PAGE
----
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Partner With an Advocate for a Healthy Holiday

November 8, 2012

Most seniors won't be dashing through the snow like they did during their younger days, but with a little pre-planning, many seniors can still enjoy this special time of year. In fact, the holiday season is the perfect time of year to focus extra attention on living a healthy lifestyle.

Right now is a great time to consider asking a loved one to become your health partner. A health partner is someone you choose to designate as an advocate for your care and to help you navigate the health care system. The goal is to formally connect caregivers to seniors they care for in order to obtain the appropriate care and help them stay as healthy as possible. Your health partner should have access to resources to support you, including care and case management, condition management and wellness programs.

Although it can be beautiful to spend time outdoors, seniors must think safety first to eliminate their risk of falling. Falls are one of the major reasons seniors are admitted to the hospital and pose a significant threat to maintaining their independence. According to the Centers for Disease Control and Prevention, falls are the most common reasons for traumatic brain injuries among older adults. In fact, in 2000, traumatic brain injuries accounted for 46 percent of fatal falls for older adults. Do what you can to keep yourself safe by keeping walkways free of ice and snow.

Healthy diets are always encouraged, but now that the holiday season is approaching, it's even more important to watch the consumption of those second helpings of food and desserts. The average person gains between five to 10 pounds during the holidays. To avoid gaining weight, make sure that you limit your servings and watch the sweets. Also watch out for those hidden calories in your favorite dishes as traditional family recipes often contain rich ingredients; these can easily be replaced with more diet-friendly ingredients. The Academy of Nutrition and Dietetics recommends older adults consume anywhere between 1,600 to 2,800 calories per day based on their activity level.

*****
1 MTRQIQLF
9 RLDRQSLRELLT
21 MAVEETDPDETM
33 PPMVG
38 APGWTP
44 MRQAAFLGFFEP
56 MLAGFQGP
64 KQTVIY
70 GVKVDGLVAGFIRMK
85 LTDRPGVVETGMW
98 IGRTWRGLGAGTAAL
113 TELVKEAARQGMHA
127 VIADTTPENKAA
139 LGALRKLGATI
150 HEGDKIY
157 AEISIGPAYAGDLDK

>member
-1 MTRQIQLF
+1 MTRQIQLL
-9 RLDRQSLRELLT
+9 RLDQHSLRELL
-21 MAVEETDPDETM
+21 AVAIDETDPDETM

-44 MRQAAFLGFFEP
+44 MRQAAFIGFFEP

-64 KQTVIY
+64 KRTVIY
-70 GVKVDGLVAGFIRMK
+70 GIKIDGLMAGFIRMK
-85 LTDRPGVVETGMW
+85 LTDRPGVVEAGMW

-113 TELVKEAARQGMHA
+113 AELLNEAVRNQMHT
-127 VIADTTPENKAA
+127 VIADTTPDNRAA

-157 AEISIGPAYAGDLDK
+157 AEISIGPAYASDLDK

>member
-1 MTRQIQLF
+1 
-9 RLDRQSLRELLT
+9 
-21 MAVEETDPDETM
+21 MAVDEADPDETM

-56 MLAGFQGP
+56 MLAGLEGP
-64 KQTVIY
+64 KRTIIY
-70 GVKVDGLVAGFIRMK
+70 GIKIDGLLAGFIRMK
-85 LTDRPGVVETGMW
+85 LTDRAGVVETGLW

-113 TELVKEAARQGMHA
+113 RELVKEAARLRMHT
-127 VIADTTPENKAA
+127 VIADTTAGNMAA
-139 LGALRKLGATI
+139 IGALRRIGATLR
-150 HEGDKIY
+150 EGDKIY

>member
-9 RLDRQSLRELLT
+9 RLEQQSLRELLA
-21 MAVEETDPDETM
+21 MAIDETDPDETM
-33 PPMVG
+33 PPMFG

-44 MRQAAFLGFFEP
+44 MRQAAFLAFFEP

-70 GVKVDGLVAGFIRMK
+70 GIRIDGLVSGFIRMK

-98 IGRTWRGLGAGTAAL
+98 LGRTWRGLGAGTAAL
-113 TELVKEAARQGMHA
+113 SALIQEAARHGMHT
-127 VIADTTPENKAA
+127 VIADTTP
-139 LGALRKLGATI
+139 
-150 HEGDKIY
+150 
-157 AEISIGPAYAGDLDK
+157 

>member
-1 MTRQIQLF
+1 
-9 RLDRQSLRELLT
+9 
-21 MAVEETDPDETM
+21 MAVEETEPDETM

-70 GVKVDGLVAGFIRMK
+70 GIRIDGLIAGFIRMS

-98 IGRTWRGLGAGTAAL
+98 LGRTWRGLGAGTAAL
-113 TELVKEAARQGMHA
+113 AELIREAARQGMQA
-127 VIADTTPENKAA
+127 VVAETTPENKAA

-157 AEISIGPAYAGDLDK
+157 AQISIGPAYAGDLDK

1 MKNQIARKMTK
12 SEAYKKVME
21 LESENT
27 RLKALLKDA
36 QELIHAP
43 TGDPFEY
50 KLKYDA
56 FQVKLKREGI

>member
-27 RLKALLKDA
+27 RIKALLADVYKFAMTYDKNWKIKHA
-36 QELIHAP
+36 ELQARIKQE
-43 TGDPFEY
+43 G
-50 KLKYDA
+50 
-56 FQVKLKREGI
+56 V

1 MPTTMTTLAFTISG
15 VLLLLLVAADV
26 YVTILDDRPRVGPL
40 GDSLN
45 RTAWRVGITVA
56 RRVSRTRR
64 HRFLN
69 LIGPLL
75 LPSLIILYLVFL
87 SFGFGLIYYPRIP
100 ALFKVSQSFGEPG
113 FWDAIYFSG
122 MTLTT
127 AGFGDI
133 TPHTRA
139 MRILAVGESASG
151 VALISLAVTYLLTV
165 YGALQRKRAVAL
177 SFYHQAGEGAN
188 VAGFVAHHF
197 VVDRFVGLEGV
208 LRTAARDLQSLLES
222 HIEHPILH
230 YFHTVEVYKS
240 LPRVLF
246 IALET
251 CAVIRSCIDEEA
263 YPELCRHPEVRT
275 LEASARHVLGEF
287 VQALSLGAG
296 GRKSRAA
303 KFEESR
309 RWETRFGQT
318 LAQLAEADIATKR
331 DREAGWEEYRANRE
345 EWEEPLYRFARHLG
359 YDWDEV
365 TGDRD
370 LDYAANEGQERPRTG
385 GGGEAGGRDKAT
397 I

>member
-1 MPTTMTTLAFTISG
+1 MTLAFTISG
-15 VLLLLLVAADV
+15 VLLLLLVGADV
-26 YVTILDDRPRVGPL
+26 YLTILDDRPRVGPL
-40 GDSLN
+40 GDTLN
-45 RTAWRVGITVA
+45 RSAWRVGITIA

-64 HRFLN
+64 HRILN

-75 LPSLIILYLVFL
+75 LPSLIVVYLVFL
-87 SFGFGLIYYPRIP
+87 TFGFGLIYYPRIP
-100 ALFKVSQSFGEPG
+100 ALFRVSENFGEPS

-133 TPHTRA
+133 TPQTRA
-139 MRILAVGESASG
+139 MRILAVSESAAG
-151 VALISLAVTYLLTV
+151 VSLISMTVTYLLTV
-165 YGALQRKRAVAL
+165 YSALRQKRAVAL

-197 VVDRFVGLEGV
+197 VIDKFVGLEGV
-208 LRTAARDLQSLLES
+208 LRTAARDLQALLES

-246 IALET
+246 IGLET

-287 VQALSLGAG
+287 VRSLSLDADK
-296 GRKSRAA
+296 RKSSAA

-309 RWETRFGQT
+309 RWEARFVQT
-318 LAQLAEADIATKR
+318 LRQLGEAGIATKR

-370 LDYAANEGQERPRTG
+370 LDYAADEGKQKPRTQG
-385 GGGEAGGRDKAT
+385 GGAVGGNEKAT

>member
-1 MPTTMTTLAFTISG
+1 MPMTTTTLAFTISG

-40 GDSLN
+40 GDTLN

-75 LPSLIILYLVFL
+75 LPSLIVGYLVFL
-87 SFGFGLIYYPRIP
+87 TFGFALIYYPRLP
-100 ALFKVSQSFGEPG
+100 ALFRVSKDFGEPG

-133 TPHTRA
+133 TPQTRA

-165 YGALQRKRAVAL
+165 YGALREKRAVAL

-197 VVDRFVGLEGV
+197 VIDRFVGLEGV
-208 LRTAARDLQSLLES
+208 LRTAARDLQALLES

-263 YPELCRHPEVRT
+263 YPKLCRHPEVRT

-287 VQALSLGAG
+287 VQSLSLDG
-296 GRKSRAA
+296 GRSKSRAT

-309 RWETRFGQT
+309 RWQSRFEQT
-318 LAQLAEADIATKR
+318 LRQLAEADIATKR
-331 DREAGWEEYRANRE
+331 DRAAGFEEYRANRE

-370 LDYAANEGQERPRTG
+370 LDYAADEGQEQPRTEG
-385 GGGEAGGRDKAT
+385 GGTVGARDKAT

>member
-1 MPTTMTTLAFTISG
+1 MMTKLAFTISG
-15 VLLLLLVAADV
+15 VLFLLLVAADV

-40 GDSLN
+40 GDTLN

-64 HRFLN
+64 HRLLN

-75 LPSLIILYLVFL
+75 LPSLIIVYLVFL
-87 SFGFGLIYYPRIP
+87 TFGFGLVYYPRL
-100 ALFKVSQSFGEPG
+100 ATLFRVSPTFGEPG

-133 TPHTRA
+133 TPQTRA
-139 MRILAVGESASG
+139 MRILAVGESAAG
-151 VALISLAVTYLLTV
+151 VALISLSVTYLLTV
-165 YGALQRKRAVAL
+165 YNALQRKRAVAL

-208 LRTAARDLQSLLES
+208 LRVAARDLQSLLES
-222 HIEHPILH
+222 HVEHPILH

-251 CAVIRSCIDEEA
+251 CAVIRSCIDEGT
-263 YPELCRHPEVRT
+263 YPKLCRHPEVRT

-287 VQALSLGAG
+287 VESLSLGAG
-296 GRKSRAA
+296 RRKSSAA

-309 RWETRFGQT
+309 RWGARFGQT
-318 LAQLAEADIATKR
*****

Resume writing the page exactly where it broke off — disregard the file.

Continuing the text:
You can give your diet an extra boost and continue good health habits by exercising and staying committed to a fitness routine. Give walking with family or friends a try after meals to help ease digestion and maintain your weight. Even if you are less mobile and not able to get out and walk, you should still try to take part in some form of exercise, whether it's lifting your feet repeatedly while sitting in a chair or raising your arms several times in a row.

Remember to keep in mind that many seniors may feel alone and depressed during the holidays. The memories of lost loved ones may bring back emotions that are difficult to deal with. If you notice feelings of loneliness or depression, push yourself to engage with other people during this time, whether through phone calls, crafts or social activities. Even visiting others who are confined to nursing homes or volunteering to help others in need can do wonders for chasing the blues away.

The holidays are hectic enough, and if keeping up with daily medications are causing you concerns, try keeping a complete list of all your medications and the dosing schedules close by for reference. Also keep a list of your health care provider, specialist, eye doctor and dentist in case you need to share this information with someone else. Be sure to monitor your medication schedule and watch your consumption of alcohol during family and social gatherings. Remember to also get your flu shot to prevent serious health complications.

Because your health matters, I encourage you to do all that you can to stay healthy and safe during the upcoming holiday season. Consider adding a health partner to ensure you have someone to watch over your health affairs and help in the planning of your medical care.

Dr. Judith Black is the medical director for Senior Markets at Highmark Blue Cross Blue Shield West Virginia.

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